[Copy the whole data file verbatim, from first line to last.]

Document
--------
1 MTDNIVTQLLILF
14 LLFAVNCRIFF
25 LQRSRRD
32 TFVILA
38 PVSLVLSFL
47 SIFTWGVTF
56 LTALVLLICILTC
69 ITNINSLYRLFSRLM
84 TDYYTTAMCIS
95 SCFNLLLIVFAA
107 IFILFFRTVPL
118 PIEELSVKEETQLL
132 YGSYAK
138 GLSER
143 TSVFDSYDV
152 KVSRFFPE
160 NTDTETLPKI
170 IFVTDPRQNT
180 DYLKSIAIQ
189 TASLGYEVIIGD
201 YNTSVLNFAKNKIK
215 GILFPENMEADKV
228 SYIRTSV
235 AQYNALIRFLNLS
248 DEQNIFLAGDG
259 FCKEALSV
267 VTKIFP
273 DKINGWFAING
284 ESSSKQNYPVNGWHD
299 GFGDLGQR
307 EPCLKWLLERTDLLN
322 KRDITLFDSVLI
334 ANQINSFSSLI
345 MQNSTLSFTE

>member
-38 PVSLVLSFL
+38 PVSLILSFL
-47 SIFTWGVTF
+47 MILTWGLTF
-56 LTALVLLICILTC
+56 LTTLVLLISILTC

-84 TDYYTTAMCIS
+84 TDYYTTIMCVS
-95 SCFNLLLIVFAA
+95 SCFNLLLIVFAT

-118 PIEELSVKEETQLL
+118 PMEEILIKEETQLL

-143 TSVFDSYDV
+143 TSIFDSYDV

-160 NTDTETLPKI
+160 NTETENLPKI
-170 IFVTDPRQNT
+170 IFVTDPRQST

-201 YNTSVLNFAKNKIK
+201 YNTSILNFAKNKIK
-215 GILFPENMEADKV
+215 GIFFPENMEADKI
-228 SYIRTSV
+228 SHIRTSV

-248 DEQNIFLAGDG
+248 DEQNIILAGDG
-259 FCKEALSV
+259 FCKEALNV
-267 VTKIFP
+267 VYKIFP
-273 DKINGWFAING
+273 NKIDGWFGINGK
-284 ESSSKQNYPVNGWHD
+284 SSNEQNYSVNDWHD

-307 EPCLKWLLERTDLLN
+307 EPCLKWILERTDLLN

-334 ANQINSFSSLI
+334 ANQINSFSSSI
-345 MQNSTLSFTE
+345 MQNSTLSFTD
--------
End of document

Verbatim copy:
1 MTDNIVTQLLILF
14 LLFAVNCRIFF
25 LQRSRRD
32 TFVILA
38 PVSLVLSFL
47 SIFTWGVTF
56 LTALVLLICILTC
69 ITNINSLYRLFSRLM
84 TDYYTTAMCIS
95 SCFNLLLIVFAA
107 IFILFFRTVPL
118 PIEELSVKEETQLL
132 YGSYAK
138 GLSER
143 TSVFDSYDV
152 KVSRFFPE
160 NTDTETLPKI
170 IFVTDPRQNT
180 DYLKSIAIQ
189 TASLGYEVIIGD
201 YNTSVLNFAKNKIK
215 GILFPENMEADKV
228 SYIRTSV
235 AQYNALIRFLNLS
248 DEQNIFLAGDG
259 FCKEALSV
267 VTKIFP
273 DKINGWFAING
284 ESSSKQNYPVNGWHD
299 GFGDLGQR
307 EPCLKWLLERTDLLN
322 KRDITLFDSVLI
334 ANQINSFSSLI
345 MQNSTLSFTE

>member
-38 PVSLVLSFL
+38 PVSLILSFL
-47 SIFTWGVTF
+47 MILTWGLTF
-56 LTALVLLICILTC
+56 LTTLVLLISILTC

-84 TDYYTTAMCIS
+84 TDYYTTIMCVS
-95 SCFNLLLIVFAA
+95 SCFNLLLIVFAT

-118 PIEELSVKEETQLL
+118 PMEEILIKEETQLL

-143 TSVFDSYDV
+143 TSIFDSYDV

-160 NTDTETLPKI
+160 NTETENLPKI
-170 IFVTDPRQNT
+170 IFVTDPRQST

-201 YNTSVLNFAKNKIK
+201 YNTSILNFAKNKIK
-215 GILFPENMEADKV
+215 GIFFPENMEADKI
-228 SYIRTSV
+228 SHIRTSV

-248 DEQNIFLAGDG
+248 DEQNIILAGDG
-259 FCKEALSV
+259 FCKEALNV
-267 VTKIFP
+267 VYKIFP
-273 DKINGWFAING
+273 NKIDGWFGINGK
-284 ESSSKQNYPVNGWHD
+284 SSNEQNYSVNDWHD

-307 EPCLKWLLERTDLLN
+307 EPCLKWILERTDLLN

-334 ANQINSFSSLI
+334 ANQINSFSSSI
-345 MQNSTLSFTE
+345 MQNSTLSFTD